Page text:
Douglas F4D Skyray in 1/72 scale 
Tamiya


1/72 scale Tamiya Douglas Skyray of the  US MARINES
kit review / Building report

The Douglas F4D Skyray was a single-seat carrier-based fighter of the fifties from Douglas. The famous Ed Heinemann lead the secret Douglas project and it's design was special as it had no horizontal tailplane but a delta wing shape. It started as design no "D-571" and using aeronautical data from the Germans in the second world war, a "bat like" wing was choosen with elevons. First flight was January 1951 with several dangerous characteristics but these were solved. It's envisaged J40 engine also gave a lot of problems so a switch was made to use the J57 which was OK and the production version was ready june 1954, but still without the radar. Delivery started April 1956 and the Skyray entered squadron service. Initial the Skyray had 4 canons, but these were removed in service, with external armament fitted on up to 7 pylons. But on most flights, fueltanks were carried as the standard range was limited. For air to air interception, Sidewinder missiles were used later on but these were still first generation. Hitting your target remained difficult and the radar was often not properly working. Crew of the navy called the Skyray “the Ford” because of its F4D designation. It took flying to the edge and some pilots did not like its characteristics at all as they were dangerous and killing. About 400 planes were build with production ending end 1958. The US Navy flew until the end of the sixties with the Skyrays. 

Data F4D-1 SKYRAY: wingspan 10,21 m; length 13,79 m; empty weight 7270 kg, max weight 11340 kg.

Douglas designed also an improved Skyray, called the F5D-1 Skylancer. Only four test aircraft were made, it never entered US Navy service as it was decided to use the Cutlass and Vought F-8 Crusader. NASA used the Skylancer planes later on for experiments. 


Several models were issued in the past. Lindberg came with a 1/48 a long time ago and with several box tops.
.
.

Airfix 1/72:
and same kit in a Testors box: 

The model

Tamiya issued a 1/72 kit no.60741 in 1998 of the Skyray which was a big improvement over the older Airfix model that had inaccurate dimensions. (The Tamiya model was also issued in 1/48 scale and this seems a smaller variant of that kit, but now with integrally moulded slats).
..

The kit is very accurate and needs no modification what so ever.
The number of kit parts is not that big and hardly any filler is needed. The recessed panel lines are well done. 

The Tamiya kit decals are for three of such aircraft US NAVY VF(AW)-3 with blue trim and stars, MARINES VMF(AW)-114 and US MARINES VMF(AW)-115. 
The wing can not be folded, and the slats and elevons are not positionable. The gear bays look OK but a bit more details on the sidewalls can be added. The intakes are well done and although there is no ducting, this is not disturbing. A tailbumper and skid are also provided.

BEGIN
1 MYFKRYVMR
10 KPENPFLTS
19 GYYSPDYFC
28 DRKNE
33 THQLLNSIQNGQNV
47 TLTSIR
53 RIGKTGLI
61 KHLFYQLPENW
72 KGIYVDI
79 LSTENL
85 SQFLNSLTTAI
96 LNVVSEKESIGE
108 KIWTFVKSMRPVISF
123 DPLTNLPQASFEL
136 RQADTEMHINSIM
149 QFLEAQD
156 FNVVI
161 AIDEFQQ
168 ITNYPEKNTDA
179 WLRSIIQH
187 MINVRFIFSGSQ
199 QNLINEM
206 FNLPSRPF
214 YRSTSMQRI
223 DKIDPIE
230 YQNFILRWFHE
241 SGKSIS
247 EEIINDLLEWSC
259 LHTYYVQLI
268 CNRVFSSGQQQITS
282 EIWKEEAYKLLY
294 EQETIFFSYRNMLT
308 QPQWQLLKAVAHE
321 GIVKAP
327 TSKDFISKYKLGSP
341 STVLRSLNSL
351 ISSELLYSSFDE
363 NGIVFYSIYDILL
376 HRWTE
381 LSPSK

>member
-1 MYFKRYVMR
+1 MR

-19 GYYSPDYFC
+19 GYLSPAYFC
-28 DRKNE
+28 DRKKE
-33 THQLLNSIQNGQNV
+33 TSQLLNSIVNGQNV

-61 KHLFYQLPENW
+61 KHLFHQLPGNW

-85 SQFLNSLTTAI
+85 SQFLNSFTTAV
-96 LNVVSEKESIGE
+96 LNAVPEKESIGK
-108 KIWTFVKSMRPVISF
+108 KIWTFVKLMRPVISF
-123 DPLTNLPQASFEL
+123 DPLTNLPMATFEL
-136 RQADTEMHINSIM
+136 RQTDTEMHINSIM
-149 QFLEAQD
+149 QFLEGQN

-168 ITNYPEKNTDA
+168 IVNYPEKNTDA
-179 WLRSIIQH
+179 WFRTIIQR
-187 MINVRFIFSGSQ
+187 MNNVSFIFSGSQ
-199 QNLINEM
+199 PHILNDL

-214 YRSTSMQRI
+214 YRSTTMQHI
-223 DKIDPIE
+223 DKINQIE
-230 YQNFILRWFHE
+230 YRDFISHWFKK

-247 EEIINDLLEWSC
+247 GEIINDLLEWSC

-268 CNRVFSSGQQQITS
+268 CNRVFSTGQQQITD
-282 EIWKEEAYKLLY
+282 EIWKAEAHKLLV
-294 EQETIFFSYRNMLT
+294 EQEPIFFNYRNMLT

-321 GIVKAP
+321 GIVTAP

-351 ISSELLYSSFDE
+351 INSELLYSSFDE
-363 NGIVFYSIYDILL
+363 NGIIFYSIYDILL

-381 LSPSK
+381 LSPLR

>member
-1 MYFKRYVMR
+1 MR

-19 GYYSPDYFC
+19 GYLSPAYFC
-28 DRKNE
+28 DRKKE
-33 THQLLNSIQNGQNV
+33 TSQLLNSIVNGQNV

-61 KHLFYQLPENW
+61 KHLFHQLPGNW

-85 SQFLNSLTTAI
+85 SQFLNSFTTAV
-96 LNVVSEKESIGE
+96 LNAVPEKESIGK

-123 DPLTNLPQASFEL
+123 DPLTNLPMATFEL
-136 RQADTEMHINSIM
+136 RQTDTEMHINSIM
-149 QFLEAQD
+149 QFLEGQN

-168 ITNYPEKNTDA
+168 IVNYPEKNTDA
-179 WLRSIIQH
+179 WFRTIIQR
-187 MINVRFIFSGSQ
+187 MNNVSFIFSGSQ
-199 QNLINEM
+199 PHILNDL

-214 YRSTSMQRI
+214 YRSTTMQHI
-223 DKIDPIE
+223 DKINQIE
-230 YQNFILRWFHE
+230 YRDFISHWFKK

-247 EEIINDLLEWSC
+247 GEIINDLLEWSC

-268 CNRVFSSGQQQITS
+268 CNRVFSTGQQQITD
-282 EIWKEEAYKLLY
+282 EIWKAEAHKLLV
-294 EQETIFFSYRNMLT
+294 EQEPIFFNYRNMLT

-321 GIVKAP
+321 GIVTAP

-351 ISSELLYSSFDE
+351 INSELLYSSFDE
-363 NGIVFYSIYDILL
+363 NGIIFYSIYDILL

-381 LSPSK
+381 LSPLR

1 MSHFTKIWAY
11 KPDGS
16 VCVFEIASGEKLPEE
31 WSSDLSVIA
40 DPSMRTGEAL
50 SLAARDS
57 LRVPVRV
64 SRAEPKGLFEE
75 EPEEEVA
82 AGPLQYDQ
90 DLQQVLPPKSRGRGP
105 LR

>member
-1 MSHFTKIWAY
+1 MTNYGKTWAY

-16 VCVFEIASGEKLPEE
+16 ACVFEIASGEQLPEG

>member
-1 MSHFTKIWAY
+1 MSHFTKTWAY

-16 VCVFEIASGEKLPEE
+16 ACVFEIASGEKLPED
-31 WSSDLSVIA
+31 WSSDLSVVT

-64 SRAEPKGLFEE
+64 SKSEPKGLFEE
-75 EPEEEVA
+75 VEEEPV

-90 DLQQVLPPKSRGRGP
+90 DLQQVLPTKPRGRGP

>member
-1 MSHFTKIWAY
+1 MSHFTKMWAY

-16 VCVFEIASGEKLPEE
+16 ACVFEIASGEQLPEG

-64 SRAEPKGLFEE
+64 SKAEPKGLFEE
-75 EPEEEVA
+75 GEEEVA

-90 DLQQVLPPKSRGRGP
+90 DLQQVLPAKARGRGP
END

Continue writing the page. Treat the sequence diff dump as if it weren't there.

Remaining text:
Stores are also nicely in the kit with a navigation pod, 2 AIM-9B Sidewinders, two 300-gallon drop tanks and two rocket pods. You will need to open up the holes in the lower wing as desired for the pylons and stores. Most Skyrays flew with the fueltanks. 

Skyrays were usually painted in US Navy and Marines corps standard schemes of Fed.Standard light gull gray FS16440 on top and white on the bottom, with trim paint in other colors, such as red outlined intakes and various panels. Colourful squadron markings also were used a lot. Individual Skyrays could have differently coloured walkways, nose cones and other details, so check your references for the model you want to make.

The decals are a bit disappointing in this kit. They look very nice, but the white colour in the Stars and Bars are not opaque enough. 
I decided to use Stars and Bars from a Microscale/Superscale sheet as well as Microscale sheet 72-186 for the colourscheme of US MARINES VMF (AW) 115 (which is also in the Tamiya kit). 

Building the kit

This is a straight forward build, with no headaches except for the desired schema and decals. The kit was made as per instructions with hardly any filler needed. 

The kit seat is a original Douglas seat, but very quickly operational Skyrays fitted with a radar scope as well got a Martin Baker P5 seat, which is a version of the Martin Baker Mk.P5 seat < Check out the link 

.
I had a spare MB5 seat which I used and kept the small cockpit simple. Also, the canopy did not slide backwards but tilted upwards. 

The basic scheme is the Gull Grey FS16440 and white lower surfaces FS16875 scheme.
First a matt white coat was sprayed, the demarcation line and flying surfaces masked off with TAMIYA masking tape and the gull grey sprayed on using acrylic Gunze Sangyo no.315  for the FS16440


Next followed the metallic leading edges of the wings. These were masked off and sprayed. (the tiny red outlined intake lips and fin black edge were hand painted). 


Only slight wash was added in the elevons edges and the slats.

The decals were applied, being a mix of kit and Microscale (see notes above).
Finishing the model was done by adding the gears, stores and painted canopy.

The intakes and wingtips were given red paint and the some slight wash was added in the elevons hinge lines. The rear fuselage end was painted metallic.

The gear were added, the canopy with a elevation bar from rod and the smaller bits like retracted tailbumper and pitot on the nose. 
....
The overall model got a coat of protective Johnson Future / Pledge and this gave a nice gloss look as well.


  Skyray of US MARINES VMF(AW)-115. 

Voila... a bat winged US fighter in the model collection
 

References:

Back to 1/72 Models.......

3KB back to home
(c) Copyright "designer"/ All rights reserved/ Amsterdam The Netherlands.Your comments are welcomed by  webmaster
Created this page August 8, 2009

   model on deck...